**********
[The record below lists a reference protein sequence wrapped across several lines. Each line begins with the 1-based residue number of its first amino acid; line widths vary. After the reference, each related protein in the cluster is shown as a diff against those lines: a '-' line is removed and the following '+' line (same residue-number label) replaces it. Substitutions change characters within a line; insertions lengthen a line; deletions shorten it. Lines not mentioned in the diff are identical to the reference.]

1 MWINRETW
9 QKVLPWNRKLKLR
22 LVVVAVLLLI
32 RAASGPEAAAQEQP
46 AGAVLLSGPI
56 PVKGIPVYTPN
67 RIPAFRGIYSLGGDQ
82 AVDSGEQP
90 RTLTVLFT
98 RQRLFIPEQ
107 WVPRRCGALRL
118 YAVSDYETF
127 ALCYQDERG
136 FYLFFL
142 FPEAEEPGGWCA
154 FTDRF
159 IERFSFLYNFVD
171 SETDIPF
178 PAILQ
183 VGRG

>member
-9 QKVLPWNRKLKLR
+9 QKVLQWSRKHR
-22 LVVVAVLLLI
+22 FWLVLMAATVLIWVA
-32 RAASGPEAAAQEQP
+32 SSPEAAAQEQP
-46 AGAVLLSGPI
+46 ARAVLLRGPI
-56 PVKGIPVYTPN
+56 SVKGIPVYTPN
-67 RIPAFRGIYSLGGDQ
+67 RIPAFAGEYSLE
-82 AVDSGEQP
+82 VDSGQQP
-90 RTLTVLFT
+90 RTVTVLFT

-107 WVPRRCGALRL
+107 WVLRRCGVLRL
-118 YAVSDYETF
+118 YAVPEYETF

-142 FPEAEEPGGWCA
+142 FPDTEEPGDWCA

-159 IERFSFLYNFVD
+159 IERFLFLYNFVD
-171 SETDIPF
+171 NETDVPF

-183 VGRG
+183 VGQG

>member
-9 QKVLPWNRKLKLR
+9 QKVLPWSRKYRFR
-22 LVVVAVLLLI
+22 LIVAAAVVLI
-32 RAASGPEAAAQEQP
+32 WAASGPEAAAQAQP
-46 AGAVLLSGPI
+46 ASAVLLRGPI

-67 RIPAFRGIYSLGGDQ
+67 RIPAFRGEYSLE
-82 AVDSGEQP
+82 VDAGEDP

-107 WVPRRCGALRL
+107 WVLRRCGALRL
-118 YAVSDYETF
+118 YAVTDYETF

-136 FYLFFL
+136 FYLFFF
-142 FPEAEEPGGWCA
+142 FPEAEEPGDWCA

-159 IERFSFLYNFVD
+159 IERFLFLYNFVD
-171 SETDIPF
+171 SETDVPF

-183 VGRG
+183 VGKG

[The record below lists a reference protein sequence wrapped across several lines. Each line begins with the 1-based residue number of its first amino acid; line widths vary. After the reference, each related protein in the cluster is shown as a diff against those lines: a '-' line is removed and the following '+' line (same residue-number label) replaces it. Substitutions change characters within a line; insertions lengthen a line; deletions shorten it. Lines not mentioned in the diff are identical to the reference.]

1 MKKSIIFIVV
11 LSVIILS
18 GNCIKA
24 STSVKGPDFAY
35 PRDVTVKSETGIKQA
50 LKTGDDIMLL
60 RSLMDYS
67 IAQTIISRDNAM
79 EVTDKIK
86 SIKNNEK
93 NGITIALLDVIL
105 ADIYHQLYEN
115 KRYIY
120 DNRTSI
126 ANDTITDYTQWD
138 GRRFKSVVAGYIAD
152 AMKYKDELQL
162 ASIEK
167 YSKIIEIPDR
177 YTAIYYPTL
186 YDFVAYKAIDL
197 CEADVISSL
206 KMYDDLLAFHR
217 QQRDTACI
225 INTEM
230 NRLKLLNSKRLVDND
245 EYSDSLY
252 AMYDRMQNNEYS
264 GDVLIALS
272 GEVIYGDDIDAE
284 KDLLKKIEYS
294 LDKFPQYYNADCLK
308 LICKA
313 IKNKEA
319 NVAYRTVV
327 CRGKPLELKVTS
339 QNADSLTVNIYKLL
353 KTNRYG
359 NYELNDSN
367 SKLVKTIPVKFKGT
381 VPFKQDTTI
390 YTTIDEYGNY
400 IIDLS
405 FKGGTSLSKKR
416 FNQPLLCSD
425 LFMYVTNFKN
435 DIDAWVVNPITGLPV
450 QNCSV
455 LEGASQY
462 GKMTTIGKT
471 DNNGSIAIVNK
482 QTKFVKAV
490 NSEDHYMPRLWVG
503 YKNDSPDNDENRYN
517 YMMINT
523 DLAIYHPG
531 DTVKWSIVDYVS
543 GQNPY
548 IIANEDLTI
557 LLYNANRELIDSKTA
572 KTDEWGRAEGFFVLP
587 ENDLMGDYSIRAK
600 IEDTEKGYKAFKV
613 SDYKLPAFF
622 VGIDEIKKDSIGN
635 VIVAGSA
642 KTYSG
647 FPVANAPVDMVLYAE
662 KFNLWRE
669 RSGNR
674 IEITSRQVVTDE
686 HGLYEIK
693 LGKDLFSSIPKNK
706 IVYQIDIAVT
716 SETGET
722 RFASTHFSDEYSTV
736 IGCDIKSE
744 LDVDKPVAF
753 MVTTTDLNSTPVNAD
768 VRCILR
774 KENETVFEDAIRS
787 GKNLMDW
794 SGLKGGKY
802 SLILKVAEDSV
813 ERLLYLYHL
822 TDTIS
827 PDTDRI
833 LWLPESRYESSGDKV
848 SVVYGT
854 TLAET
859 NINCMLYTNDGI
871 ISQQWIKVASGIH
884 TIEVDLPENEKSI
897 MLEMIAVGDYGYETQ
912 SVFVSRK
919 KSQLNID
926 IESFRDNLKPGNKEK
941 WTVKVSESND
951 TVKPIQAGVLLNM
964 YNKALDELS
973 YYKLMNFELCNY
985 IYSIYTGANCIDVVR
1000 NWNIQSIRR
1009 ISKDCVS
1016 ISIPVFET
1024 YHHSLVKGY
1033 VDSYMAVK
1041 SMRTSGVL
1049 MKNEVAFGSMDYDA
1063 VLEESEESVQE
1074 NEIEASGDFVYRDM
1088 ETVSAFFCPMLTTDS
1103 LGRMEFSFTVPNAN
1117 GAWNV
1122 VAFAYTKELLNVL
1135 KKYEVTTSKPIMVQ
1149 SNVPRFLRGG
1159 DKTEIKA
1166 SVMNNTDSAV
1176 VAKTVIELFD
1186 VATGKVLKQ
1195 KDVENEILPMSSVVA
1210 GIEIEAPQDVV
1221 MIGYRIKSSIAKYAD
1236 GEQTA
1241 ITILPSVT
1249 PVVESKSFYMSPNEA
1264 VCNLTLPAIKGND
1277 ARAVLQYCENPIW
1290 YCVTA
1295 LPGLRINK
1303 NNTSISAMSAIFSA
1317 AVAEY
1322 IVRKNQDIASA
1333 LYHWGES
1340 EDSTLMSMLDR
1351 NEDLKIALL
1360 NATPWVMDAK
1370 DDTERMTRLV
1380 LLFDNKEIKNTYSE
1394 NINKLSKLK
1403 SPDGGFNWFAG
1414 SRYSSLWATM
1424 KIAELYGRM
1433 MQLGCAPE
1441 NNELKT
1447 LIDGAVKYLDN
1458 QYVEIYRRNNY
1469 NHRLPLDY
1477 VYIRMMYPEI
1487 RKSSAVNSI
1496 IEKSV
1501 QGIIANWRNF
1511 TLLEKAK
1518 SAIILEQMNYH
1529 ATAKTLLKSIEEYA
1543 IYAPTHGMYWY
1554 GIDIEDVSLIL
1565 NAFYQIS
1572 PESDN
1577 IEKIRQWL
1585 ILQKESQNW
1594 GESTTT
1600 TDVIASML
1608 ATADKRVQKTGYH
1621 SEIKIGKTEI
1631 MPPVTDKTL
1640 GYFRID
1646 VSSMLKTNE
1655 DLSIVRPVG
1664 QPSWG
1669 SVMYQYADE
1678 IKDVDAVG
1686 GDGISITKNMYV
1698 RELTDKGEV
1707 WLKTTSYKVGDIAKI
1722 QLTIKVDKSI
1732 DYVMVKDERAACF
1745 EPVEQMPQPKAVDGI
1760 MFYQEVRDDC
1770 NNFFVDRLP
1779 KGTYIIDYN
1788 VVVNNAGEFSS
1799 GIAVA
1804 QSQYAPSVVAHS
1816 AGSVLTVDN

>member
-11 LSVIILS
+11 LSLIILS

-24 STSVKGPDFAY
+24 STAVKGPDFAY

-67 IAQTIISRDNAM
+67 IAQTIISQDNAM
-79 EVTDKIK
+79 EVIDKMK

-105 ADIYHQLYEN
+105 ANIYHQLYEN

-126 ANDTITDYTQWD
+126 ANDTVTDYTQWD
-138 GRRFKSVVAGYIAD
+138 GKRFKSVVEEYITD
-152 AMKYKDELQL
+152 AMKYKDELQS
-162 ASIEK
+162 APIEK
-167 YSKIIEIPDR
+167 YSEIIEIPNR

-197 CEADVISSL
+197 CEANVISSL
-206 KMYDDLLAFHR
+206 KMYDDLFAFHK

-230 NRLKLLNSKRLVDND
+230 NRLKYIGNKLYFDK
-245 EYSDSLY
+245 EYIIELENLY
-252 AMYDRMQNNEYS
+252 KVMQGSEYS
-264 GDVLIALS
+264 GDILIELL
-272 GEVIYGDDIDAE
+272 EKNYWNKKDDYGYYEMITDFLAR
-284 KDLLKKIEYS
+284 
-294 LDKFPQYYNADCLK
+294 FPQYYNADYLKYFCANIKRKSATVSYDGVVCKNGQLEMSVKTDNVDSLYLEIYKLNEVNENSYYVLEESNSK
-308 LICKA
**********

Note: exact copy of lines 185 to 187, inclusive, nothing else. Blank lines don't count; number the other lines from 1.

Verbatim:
1033 VDSYMAVK
1041 SMRTSGVL
1049 MKNEVAFGSMDYDA